May 7, 2013

A Litmus Test for the Secular Community?

Litmus paperThis post was completely re-written after it was discovered that the original contained inaccurate information with a high potential to be misleading and unfair to an individual mentioned. This was not intentional, but that does not make it any less of a problem. That is why I apologized to the party involved. I removed the original post; however, because of the frequent 404 errors this removal has continued to generate, I decided to re-write the post to address the question posed in the title in a different way. Because of the re-write of the original post, I deleted the original comments since they were no longer relevant.

If there is a secular community of some sort, what sort of requirements should be in place before we consider someone to be a part of it? Is being non-religious sufficient, or must one also be a humanist, a feminist, and/or someone interested in advancing particular causes we might collectively describe as "social justice?" And here's perhaps an even more intriguing question:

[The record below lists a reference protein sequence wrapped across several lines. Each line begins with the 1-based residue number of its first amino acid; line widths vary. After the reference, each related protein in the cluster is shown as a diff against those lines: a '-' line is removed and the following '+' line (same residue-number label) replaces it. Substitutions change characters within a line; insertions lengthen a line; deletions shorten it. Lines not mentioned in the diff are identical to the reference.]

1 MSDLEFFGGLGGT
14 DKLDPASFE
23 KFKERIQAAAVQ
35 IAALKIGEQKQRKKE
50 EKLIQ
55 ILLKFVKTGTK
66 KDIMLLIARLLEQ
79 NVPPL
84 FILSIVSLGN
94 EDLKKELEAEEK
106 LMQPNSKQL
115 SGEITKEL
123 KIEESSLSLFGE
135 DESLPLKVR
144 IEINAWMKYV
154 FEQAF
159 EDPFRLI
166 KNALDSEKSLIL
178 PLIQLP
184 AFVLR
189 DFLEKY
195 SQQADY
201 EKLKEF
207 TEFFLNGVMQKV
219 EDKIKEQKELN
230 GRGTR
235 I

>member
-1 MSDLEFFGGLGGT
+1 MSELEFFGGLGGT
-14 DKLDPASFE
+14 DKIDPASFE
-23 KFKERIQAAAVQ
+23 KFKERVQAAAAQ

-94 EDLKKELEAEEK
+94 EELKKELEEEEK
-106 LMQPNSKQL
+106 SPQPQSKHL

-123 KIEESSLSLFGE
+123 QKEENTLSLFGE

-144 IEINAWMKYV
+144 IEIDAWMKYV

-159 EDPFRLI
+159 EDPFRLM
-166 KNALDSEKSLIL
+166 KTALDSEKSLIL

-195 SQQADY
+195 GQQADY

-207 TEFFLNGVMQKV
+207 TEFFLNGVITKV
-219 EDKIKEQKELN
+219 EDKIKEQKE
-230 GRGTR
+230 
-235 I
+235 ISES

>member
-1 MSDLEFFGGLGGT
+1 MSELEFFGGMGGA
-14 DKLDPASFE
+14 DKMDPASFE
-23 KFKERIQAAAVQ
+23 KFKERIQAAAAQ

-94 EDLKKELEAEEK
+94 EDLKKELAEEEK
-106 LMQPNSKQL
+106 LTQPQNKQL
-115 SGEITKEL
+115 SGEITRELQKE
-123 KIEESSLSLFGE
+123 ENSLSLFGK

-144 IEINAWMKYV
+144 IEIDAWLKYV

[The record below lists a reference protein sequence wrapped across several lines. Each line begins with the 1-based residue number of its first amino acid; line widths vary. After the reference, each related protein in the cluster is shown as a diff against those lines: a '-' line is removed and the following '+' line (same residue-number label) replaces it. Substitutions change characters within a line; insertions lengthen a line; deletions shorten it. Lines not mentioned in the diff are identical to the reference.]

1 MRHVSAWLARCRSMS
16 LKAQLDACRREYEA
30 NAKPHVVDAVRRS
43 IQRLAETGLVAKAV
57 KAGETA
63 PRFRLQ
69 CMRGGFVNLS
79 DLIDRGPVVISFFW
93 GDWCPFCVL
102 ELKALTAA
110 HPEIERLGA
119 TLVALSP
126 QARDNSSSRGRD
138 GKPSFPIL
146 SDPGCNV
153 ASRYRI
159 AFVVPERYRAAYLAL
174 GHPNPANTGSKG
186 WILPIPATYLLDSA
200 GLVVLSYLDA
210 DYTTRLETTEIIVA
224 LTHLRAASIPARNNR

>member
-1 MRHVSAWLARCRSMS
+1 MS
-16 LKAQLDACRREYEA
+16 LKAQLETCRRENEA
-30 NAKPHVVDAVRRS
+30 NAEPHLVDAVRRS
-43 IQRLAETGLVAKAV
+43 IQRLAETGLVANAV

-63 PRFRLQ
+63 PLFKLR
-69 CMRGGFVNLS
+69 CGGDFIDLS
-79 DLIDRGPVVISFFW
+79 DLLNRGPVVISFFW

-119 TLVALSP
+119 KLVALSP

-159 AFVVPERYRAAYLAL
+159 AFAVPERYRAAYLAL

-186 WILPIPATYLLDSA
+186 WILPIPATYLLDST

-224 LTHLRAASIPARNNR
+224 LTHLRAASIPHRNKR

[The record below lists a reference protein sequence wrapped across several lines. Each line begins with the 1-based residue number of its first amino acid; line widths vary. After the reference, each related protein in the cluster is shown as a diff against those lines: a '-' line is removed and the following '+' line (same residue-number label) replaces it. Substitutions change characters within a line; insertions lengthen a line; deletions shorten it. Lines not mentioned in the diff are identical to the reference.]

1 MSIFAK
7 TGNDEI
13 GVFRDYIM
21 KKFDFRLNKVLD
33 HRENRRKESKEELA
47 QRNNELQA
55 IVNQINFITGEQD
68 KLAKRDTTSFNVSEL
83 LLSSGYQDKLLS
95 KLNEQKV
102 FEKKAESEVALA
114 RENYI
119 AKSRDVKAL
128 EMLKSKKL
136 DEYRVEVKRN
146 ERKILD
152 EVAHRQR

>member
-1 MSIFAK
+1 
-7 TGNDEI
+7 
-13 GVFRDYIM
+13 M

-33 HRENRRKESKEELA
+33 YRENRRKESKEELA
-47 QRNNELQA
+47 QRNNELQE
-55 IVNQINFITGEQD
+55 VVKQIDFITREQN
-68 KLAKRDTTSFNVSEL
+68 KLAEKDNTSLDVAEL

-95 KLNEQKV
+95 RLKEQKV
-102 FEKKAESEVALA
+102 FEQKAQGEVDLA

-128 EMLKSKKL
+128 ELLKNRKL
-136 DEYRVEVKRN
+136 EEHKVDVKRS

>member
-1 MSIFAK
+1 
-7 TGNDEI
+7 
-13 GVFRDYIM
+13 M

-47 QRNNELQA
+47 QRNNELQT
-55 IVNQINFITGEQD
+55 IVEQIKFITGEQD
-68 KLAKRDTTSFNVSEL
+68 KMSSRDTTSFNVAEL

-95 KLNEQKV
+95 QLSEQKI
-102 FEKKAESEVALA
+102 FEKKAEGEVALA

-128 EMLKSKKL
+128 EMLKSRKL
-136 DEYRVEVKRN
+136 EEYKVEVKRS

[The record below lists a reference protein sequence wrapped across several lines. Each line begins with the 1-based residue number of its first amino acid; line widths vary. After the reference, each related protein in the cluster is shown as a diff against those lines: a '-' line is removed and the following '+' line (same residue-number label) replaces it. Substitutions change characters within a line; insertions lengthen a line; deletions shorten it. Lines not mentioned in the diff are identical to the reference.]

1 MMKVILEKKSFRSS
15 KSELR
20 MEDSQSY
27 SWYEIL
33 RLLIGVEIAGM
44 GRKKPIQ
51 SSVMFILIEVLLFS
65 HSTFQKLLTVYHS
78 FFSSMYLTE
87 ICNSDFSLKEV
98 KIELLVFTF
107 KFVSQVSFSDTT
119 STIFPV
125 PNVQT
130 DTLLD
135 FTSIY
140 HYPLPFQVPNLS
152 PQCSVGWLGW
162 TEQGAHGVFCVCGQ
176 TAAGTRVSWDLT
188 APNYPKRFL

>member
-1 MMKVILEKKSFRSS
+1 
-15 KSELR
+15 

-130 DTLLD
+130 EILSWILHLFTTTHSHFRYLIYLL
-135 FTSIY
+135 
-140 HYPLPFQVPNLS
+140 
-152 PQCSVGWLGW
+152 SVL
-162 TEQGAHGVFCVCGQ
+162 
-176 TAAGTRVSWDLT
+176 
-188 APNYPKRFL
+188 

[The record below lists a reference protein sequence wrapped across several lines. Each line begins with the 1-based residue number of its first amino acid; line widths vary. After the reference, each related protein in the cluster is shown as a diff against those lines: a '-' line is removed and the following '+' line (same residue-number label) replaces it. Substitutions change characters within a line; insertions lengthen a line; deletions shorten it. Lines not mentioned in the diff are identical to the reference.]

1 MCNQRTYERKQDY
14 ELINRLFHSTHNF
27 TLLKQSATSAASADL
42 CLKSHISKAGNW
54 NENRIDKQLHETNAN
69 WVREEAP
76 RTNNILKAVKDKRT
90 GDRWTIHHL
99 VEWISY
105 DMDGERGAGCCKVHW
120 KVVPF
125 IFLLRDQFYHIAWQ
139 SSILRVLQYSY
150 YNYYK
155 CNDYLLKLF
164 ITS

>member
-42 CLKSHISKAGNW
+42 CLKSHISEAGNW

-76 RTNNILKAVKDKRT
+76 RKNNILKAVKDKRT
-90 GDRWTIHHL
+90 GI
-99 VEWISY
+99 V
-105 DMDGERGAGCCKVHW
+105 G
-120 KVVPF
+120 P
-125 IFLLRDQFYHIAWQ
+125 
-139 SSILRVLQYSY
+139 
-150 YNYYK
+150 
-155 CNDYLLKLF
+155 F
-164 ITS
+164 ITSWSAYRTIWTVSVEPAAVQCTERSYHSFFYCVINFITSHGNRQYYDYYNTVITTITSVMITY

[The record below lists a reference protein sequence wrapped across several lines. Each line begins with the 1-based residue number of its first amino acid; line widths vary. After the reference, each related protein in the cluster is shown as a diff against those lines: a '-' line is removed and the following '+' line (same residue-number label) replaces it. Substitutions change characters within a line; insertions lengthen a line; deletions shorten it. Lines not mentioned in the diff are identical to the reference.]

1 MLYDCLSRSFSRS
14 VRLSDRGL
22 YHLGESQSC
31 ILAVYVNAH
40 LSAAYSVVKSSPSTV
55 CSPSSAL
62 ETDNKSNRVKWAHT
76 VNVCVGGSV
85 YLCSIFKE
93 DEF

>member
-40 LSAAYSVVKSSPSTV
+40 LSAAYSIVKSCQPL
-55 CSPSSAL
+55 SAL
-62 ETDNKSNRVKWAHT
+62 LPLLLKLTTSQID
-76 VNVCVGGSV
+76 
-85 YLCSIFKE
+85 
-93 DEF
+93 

Assuming that there was a secular community and you were part of it, is there anything you could say or do that should lead the rest of us to expel you from it? That is, what sort of "sins" would justify the community-at-large from expelling someone?
I cannot pretend to have the answers to either of these questions. I'm honestly not sure that it makes sense to talk about a secular community in the sense of one unified community with shared values, standards, and norms. We secular individuals are just too diverse, and I'm not sure that being secular (i.e., not religious) is enough to tie us together into the sort of community that should attempt to regulate who gets to enter it and who must leave it.

There are atheists who have argued that the uncritical acceptance of feminism should be part of a litmus test required to be part of the secular community. I do not agree with this. There are atheists who have argued that political liberalism should be part of a litmus test required to be part of the secular community. I do not agree with this either. People who seek to implement such litmus tests are certainly free to form their own communities with various requirements for inclusion, but they have little basis for imposing them on the rest of us.
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